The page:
The Galveston County Health District (GCHD) encourages parents and educators to teach children the importance of good hand hygiene following an increase of the gastrointestinal illness shigellosis at area schools and daycares.


Shigellosis, caused by the bacteria shigella, is spread from person-to-person through hand-to-mouth contact with the stool of an infected person. This frequently occurs through direct contact with the unwashed hands of an infected person or through food or drink handled by an infected person.

Symptoms typically appear 1-3 days after exposure and include diarrhea, fever, vomiting, and stomach cramps. These symptoms typically go away by themselves in 4-7 days; however treatment with antibiotics may relieve symptoms or make them go away faster. Some people with shigellosis will have no symptoms but are still able to spread the infection to others.

“Shigellosis in schools and daycares is not uncommon and the most frequent cause is children not properly washing their hands after using the restroom,” said Dr. Abdul-Aziz Alhassan, interim Galveston County Local Health Authority. “Our epidemiology staff has determined improper handwashing as the most probable cause of the increased cases we’re investigating.”

The Centers for Disease Control and Prevention offers the following tips for proper handwashing:

  • Wet your hands with clean, running water (warm or cold), turn off the tap, and apply soap.
  • Lather your hands by rubbing them together with the soap. Be sure to lather the backs of your hands, between your fingers, and under your nails.
  • Scrub your hands for at least 20 seconds. Need a timer? Hum the “Happy Birthday” song from beginning to end twice.
  • Rinse your hands well under clean, running water.
  • Dry your hands using a clean towel or air dry them.

According to the CDC, washing hands with soap and water is the best way to reduce the number of germs in most situations. If soap and water are not available, use an alcohol-based hand sanitizer that contains at least 60% alcohol. Alcohol-based hand sanitizers can quickly reduce the number of germs on hands in some situations, but sanitizers do not eliminate all types of germs.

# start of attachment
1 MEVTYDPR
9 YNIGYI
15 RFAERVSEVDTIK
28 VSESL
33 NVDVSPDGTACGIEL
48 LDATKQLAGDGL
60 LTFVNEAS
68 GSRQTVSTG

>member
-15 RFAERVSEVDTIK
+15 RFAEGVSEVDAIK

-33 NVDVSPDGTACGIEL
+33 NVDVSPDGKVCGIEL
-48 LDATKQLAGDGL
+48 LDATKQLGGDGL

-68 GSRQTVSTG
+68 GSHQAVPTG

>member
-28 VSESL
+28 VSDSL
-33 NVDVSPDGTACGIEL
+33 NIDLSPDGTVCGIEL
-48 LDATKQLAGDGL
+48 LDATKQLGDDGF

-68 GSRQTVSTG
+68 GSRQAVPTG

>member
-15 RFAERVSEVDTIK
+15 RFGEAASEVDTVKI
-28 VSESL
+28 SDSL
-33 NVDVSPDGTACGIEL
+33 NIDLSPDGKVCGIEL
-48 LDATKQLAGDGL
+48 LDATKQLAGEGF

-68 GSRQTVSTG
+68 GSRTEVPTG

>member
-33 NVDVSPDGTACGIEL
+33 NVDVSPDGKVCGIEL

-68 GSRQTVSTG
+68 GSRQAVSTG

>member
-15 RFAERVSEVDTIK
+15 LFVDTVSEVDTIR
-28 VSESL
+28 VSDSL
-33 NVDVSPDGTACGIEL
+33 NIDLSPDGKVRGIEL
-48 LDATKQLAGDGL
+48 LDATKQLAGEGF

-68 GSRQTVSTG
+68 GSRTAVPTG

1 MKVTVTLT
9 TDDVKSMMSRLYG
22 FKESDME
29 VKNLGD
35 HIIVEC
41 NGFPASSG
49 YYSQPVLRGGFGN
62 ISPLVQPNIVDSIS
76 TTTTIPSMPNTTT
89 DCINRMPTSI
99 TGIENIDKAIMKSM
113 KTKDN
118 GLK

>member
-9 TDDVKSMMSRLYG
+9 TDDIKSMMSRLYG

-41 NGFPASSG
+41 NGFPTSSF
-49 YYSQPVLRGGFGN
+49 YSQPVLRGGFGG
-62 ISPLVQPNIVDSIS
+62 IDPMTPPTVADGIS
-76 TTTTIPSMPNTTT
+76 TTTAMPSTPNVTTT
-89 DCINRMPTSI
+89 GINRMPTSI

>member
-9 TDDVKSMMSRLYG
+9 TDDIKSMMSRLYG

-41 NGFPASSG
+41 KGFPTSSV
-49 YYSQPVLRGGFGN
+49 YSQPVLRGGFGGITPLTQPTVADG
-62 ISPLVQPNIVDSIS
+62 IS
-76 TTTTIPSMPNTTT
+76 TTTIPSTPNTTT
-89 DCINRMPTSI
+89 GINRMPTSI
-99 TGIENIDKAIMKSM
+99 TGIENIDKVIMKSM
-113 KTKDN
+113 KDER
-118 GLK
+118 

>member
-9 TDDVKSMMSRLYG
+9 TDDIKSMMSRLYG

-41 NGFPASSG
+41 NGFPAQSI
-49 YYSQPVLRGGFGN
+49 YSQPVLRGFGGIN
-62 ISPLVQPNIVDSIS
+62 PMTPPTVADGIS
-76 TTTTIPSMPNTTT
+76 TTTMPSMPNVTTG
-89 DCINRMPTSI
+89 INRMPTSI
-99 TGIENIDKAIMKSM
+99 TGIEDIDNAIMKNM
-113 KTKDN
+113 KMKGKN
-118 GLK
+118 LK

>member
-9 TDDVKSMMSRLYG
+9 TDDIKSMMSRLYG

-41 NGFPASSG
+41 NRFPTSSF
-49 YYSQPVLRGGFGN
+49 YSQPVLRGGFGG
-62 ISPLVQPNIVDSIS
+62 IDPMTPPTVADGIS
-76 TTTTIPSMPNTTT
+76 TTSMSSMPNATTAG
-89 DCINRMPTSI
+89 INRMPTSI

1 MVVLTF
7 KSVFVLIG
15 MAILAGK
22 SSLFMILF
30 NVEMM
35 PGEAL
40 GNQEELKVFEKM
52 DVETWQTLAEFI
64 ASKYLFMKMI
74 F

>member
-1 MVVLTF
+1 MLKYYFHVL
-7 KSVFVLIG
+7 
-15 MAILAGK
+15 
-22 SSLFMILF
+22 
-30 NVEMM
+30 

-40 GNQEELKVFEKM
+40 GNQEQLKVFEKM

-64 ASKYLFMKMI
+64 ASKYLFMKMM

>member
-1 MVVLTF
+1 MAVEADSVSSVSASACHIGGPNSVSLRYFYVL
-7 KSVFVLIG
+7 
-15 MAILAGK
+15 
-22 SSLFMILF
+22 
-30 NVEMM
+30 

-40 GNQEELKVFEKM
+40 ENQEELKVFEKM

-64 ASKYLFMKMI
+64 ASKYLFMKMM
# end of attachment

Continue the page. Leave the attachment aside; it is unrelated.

“Although shigellosis is easily spread, it’s also easily preventable,” Dr. Alhassan continued. “That’s why it’s important for adults to talk to children about proper handwashing.”

GCHD has confirmed 82 shigellosis cases in the county since October, primarily affecting young children. The number of shigellosis cases reported to the Health District varies yearly with 12 cases reported last year, 84 in 2013, 5 in 2012, 6 in 2011, and 28 in 2010. The 2015 year-to-date total is 91.

Of the cases since October, 34 are related to outbreaks at a Texas City daycare and League City elementary school. Collectively, cases have been confirmed at 14 schools and eight daycares.

Control measures at the school and daycare with outbreaks have been implemented, including increased cleaning of frequently-touched surfaces including restroom fixtures, door knobs, water fountains, and keyboards. Hand sanitizer has also been made available in various areas. The Health District also provided information to be sent home to parents of the affected facilities. As is routine in such situations, an alert was sent to area medical providers encouraging them to test patients with symptoms of the illness.

“If your child has shigellosis symptoms, it’s important that you take them to a physician immediately to have them tested for the illness so that treatment can begin,” Dr. Alhassan continued. “Physicians report this information to our epidemiologists so they can investigate and address the sources.”